Most schools abolished tracking in the 1980-90s "positive self-esteem" movement, so I doubt that had anything to do with Mr. Hoffer's study. And again, we're confusing achievement with intelligence. There is no exacerbation here. The distribution is virtually unchanged. To me this means that, while it has a slightly positive effect on achievement, school has little effect, positive or negative, on intelligence. And author Begley confirms that explanation:

"Now there is evidence that cognitive ability, or intelligence, is set before kids sit up. Developmental psychologist Marc Bornstein of the National Institute of Child Health and Human Development and colleagues followed children for four years, starting in infancy with 564 four-month olds. Babies' ability to process information can be tested in a so-called habituation test. They look at a black-on-white pattern until their attention wanes and they look away, or habituate. Later, they're shown the pattern again. How quickly they sense they've seen the image long enough, or have seen it before, is a measure of how quickly, accurately and completely they pick up, assimilate and recall information.

The scientists evaluated the children again at six months, 18 months, 24 months and 49 months. In every case, performance mirrored the relative rankings on the infant test, Dr. Bornstein and colleagues reported this year in the journal Psychological Science

Fine, intelligence is set at birth and remains consistent over time. Couldn't have offered much more proof of that theory than you already have. Unless you're trying to massage the data to come up with a more-PC interpretation. Such as:

"Such stability, he says, "can entice" scientists to conclude that inborn, inherent, even genetic factors determine adult intelligence. But he believes crediting nature alone would be wrong.

For one thing, these tests don't measure creativity, gumption, character or other ingredients of success. For another, there are many cases of kids catching up, as when Mexican immigrant children in the U.S. start out with math skills well below their U.S.-born white peers but then catch up, says education researcher Sean Reardon of Stanford University. And as those familiar with management training and military training show, it's possible to turn even the most unpromising candidates into leaders."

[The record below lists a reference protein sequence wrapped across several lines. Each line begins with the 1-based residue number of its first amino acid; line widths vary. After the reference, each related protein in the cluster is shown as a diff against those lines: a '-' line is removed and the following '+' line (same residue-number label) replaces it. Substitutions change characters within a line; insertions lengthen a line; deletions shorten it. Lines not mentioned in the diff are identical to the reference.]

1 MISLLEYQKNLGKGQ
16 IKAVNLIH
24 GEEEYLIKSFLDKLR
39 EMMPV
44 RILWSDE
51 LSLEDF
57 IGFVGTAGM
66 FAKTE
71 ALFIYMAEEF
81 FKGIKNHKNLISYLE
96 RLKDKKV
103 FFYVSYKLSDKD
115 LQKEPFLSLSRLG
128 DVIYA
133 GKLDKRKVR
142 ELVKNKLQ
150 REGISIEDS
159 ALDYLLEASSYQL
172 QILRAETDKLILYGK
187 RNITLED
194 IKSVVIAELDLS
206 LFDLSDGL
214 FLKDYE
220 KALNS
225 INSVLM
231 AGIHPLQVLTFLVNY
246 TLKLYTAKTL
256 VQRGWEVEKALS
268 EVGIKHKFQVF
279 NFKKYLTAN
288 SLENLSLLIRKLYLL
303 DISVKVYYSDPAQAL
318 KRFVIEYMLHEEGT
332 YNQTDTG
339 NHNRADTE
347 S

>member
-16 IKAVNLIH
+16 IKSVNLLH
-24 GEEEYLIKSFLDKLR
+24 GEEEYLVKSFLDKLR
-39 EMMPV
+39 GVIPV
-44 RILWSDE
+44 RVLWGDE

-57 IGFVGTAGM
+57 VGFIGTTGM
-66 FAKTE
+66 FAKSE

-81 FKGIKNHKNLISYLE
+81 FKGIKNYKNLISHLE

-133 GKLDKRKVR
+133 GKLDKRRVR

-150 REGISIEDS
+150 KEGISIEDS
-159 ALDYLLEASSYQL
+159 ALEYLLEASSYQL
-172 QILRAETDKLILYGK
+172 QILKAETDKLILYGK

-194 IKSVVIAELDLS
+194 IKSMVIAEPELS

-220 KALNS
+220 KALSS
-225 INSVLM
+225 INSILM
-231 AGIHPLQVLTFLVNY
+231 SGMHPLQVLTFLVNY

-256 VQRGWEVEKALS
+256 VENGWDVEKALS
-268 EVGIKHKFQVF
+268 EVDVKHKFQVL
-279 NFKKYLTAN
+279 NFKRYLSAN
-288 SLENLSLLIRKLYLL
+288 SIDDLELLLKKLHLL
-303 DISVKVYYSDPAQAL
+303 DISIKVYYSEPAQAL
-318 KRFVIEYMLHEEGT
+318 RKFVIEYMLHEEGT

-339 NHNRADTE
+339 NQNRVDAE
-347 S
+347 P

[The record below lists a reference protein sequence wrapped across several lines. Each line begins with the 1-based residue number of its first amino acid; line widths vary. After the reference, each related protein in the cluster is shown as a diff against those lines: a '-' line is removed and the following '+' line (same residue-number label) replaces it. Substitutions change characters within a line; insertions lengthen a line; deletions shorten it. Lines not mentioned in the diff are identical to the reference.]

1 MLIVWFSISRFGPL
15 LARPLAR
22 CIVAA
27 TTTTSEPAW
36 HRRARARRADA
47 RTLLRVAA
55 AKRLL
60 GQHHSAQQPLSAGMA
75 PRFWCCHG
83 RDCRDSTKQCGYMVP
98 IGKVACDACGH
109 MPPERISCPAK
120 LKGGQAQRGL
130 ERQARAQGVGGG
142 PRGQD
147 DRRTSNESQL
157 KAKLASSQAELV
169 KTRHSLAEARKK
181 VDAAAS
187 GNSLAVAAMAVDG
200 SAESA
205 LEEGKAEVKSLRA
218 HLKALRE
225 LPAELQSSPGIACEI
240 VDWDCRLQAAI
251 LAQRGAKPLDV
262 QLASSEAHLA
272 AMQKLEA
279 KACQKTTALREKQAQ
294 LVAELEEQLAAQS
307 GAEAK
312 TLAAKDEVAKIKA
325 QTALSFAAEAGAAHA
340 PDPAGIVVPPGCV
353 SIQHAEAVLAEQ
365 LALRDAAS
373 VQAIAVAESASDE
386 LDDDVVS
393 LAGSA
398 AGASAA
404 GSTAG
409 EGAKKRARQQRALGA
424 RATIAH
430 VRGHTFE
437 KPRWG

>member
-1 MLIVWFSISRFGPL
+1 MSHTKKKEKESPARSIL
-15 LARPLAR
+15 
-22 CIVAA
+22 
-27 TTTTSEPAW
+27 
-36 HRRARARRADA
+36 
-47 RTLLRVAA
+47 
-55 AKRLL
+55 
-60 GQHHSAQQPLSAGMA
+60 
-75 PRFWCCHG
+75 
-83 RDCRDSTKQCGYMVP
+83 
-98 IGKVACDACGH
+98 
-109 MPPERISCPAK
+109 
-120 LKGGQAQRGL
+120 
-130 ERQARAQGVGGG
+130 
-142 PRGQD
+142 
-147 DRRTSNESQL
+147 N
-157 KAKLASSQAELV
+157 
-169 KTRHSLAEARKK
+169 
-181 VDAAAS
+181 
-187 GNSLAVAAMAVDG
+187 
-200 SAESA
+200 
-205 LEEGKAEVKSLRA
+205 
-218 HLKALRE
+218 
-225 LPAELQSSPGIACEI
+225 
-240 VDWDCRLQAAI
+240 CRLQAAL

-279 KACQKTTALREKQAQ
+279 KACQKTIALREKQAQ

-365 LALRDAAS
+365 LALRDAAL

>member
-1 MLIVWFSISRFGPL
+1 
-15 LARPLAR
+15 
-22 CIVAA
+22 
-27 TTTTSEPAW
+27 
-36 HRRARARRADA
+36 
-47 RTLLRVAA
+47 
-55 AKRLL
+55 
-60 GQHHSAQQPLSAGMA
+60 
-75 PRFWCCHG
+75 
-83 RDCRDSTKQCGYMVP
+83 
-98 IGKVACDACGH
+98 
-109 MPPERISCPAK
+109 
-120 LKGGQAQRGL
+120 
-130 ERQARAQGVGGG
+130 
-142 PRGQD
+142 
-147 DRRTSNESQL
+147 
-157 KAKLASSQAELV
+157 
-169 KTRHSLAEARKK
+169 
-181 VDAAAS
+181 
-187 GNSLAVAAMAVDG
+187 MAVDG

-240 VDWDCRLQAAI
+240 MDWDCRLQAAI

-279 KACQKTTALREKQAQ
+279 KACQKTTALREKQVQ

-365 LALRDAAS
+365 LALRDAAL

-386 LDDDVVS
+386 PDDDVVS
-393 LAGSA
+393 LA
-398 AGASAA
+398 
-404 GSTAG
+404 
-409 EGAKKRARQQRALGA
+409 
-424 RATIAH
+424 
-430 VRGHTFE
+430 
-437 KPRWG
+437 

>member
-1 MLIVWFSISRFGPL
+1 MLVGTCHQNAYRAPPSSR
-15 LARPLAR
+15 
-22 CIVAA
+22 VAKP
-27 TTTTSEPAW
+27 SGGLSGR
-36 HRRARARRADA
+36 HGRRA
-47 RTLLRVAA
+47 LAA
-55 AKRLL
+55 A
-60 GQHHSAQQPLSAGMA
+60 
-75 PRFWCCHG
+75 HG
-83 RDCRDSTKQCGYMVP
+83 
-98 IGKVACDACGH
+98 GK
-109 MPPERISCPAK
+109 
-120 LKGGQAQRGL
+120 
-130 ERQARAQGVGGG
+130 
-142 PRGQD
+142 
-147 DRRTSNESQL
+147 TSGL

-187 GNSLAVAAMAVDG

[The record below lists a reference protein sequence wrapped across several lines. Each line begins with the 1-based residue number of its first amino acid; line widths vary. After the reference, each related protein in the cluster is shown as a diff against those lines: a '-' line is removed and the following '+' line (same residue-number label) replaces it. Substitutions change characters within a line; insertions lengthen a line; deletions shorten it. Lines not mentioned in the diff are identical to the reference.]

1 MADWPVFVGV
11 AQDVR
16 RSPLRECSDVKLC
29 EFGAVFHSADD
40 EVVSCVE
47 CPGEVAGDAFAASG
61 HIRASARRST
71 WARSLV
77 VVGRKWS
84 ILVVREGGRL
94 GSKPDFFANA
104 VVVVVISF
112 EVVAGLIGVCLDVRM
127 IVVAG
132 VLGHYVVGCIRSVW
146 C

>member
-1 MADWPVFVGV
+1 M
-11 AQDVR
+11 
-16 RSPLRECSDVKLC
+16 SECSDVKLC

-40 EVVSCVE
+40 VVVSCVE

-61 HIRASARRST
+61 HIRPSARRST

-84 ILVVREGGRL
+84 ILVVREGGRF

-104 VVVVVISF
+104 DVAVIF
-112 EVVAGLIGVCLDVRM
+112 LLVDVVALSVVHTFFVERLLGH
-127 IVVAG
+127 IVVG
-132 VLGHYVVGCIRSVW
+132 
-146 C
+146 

Clearly, intelligence does not predict achievement/success. The parent of any underachieving gifted child can tell you this is true. Just as many studies as support the idea of set intelligence tell us that it's the bright-but-not-gifted high achievers with strong emotional intelligence that most consistently achieve success, as it is defined by our culture. (For an overview, click here.) These facts do not contradict the theory of set intelligence.

"That leaves the question of how current education practices (and, perhaps, parenting practices) tend to lock in early cognitive differences among children, and whether those practices can be changed in a way that unlocks every child's intellectual potential."

Argh! According to your own review of the research, intelligence is something we are born with. It does not change. And if you really can "unlock every child's intellectual potential," guess what? Everyone will perform at a higher level but there will still be a distribution of achievement and intelligence! The only way for everyone in a given high school graduating class to achieve equally is to actively dumb down the students in the top half of the class and concentrate on improving performance in the bottom half. "Actively dumb down?" you say. "That's absurd!" It is, but as the research shows, even if we do nothing with these high performing kids, they'll still end up at the top of the class. All else being equal, intelligence will not be equal. And there is nothing the schools, or the social scientists, can do about that.